Inappropriate behavior can happen in any company. As a boss or manager, it falls under your jurisdiction to manage such situations, and fast. When left unchecked, unsuitable actions can have serious impact on other employee’s performance as well as the office environment as a whole.
How to handle inappropriate behavior at work
“For managers, it is important to realize that the costs of a problematic employee go beyond the direct effects of that employee’s actions,” according to research from Professor Stephen Dimmock and Professor Willian C. Gerken.
They explain to Harvard Business Review: “Bad behaviors of one employee spill over into the behaviors of other employees through peer effects. By under-appreciating these spillover effects, a few malignant employees can infect an otherwise healthy corporate culture.”
The key to handling improper workplace behavior is effective communication. Use the following steps to improve your communication and stop unacceptable behavior in its tracks before it can permeate your workplace.
Establish an employee code of conduct
A code of conduct is a document or handbook that outlines employee expectations as well as defines appropriate office behavior. While it doesn’t have to be a complicated document, a code of conduct can provide the foundation for your company’s principles and culture. It’s like a guide for employees on how to act, as it explicitly outlines acceptable versus inappropriate behavior.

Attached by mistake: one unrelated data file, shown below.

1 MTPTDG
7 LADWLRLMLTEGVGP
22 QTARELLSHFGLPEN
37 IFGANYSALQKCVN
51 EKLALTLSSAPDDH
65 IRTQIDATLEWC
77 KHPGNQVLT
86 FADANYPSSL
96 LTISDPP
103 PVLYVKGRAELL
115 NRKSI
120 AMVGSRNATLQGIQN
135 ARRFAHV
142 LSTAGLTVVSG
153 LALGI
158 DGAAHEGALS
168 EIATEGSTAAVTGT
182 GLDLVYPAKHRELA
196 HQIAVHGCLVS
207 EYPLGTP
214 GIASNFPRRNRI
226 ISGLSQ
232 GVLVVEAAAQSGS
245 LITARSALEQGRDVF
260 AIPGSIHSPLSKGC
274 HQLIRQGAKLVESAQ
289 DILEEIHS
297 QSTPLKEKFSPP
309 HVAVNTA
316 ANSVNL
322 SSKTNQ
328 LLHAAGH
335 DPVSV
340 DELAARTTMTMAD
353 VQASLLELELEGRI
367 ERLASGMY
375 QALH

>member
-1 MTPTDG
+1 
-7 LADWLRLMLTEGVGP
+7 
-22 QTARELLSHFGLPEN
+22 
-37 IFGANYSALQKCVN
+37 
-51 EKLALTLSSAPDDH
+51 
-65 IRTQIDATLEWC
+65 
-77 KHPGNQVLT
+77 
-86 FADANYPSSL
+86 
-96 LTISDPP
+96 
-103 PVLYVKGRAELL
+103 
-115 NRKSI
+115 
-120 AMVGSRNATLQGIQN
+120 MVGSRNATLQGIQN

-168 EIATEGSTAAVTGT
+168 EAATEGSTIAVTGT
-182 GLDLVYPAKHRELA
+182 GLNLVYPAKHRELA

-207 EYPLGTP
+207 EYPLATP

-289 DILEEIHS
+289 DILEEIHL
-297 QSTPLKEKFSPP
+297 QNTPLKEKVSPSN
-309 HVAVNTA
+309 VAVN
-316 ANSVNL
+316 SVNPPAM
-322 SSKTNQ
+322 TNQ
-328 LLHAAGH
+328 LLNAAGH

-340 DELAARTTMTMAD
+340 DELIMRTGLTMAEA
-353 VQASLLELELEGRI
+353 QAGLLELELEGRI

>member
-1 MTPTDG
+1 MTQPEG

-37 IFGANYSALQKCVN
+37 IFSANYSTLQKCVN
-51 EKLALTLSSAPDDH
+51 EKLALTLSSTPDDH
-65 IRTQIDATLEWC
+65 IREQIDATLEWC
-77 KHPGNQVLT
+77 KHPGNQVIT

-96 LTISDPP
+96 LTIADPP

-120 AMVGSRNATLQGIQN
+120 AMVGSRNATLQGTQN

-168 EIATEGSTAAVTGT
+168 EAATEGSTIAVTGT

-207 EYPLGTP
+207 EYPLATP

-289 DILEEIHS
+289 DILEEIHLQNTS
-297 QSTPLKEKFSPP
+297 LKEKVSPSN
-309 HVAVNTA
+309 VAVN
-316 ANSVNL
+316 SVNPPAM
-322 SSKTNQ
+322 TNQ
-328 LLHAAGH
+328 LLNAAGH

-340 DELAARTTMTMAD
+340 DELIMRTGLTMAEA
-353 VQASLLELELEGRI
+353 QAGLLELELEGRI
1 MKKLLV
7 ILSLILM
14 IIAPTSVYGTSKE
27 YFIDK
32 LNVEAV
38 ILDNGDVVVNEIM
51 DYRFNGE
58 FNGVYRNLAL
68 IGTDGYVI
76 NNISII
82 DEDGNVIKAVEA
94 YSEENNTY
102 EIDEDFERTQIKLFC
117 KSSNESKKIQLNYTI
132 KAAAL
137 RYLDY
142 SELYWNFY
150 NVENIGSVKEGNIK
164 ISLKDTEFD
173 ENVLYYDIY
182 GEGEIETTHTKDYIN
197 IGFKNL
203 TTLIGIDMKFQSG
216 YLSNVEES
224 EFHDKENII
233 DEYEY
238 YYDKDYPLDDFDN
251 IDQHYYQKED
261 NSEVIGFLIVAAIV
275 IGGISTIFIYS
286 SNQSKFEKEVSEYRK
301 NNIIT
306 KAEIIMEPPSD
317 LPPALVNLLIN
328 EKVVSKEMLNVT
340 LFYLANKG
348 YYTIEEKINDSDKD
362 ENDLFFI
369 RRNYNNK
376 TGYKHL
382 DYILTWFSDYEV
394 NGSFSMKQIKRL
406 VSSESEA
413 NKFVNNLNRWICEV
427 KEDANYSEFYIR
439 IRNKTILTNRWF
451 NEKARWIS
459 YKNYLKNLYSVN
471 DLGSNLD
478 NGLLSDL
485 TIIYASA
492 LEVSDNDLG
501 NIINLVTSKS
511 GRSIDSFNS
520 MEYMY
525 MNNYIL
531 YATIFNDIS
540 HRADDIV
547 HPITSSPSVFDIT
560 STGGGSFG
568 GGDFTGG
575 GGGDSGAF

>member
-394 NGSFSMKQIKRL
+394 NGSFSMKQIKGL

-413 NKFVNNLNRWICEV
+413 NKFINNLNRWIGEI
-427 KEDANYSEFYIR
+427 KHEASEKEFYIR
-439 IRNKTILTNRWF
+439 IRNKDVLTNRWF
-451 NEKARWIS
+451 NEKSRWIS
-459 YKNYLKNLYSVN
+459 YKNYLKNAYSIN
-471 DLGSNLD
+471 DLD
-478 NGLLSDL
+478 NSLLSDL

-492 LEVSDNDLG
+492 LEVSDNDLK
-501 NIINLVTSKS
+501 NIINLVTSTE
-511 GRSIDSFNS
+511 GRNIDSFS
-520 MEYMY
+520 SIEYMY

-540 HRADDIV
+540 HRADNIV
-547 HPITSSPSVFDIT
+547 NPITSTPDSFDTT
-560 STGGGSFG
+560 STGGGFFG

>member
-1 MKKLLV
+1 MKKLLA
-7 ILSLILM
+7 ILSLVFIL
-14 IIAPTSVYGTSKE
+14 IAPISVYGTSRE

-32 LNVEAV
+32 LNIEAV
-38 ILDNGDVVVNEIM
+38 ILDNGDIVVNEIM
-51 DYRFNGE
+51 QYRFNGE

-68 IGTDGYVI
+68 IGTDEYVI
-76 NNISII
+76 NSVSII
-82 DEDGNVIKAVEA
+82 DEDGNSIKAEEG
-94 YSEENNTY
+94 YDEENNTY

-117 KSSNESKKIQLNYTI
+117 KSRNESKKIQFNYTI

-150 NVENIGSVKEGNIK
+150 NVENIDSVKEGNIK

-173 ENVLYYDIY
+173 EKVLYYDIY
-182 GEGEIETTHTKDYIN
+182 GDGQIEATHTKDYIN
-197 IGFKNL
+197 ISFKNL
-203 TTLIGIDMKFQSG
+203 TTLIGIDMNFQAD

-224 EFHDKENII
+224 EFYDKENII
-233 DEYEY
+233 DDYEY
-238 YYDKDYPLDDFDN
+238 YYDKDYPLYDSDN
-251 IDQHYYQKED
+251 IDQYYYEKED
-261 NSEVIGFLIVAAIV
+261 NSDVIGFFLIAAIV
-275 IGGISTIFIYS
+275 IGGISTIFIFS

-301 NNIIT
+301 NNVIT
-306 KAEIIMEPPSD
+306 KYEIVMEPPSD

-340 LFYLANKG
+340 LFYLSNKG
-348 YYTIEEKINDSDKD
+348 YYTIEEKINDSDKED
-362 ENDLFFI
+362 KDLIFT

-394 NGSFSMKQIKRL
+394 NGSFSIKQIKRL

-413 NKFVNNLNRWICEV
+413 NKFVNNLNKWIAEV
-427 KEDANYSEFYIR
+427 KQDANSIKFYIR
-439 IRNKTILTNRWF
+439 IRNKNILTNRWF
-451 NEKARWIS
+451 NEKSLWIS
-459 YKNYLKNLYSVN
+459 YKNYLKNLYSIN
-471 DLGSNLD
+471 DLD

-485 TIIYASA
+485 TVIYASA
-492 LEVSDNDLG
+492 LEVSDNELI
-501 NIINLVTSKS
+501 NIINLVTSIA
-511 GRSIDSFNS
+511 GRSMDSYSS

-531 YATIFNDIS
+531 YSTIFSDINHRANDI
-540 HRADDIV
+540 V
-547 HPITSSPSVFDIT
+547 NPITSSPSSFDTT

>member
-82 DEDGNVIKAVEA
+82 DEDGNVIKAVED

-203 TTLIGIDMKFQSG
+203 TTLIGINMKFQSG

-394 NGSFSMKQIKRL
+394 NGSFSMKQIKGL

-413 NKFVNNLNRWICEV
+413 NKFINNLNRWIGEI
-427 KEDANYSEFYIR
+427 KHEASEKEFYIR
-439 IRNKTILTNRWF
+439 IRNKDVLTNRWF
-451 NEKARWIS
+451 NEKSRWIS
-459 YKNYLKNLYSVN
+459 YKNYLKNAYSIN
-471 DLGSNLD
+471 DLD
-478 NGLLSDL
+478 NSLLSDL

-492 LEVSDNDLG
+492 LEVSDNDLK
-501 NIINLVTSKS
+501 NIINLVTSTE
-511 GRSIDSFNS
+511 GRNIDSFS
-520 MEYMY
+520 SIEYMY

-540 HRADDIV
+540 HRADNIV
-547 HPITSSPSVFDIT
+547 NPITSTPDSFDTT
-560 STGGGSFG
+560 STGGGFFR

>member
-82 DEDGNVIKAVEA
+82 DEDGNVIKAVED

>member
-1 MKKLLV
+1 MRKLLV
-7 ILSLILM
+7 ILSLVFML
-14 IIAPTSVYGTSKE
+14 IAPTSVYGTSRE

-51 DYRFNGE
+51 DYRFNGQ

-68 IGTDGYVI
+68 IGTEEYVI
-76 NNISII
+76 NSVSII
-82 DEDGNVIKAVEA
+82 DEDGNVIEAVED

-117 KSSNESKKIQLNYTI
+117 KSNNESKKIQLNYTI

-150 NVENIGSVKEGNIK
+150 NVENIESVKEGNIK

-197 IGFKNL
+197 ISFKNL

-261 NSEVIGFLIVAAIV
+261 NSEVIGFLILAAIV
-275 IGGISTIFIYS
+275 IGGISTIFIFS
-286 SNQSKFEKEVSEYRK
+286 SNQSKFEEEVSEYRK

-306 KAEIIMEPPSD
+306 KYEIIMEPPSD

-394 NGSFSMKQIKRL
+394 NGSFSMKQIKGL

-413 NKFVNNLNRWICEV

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“Employees can turn to the code for guidance on questions or concerns,” says Jason Lunday, principal consultant with The Ethical Element. Lunday continues: “It is especially important to help employees to make good decisions when they face ambiguous situations or other issues.”
Every staff member should read and sign your employee code of conduct. If inappropriate behavior takes place, you can fall back on their signature. Use this workable template to get started on your code of conduct, and tailor to your company’s mission and culture. Get additional inspiration by checking out iSight’s list of code of conduct examples from large companies.
Train management staff on processes
Whether it’s a manager or team leader, all superiors in your company need to understand how to identify and eradicate improper workplace behavior. Anyone who oversees or mentors other staff should understand not only the process of providing feedback to their team members but also when to take disciplinary action.
As explained by the Society for Human Resource Management: “Preventive, ongoing training can lay the groundwork for managers to be prepared to act when employees fall short of expectations. Providing your managers with support, including the tools they need to succeed, will help them feel more confident when confronted with difficult employees.”
Make sure your management has the proper training and guidance for dealing with improper workplace behavior. Make sure as well they also have the tools and resources for conflict resolution.
Immediately address inappropriate behavior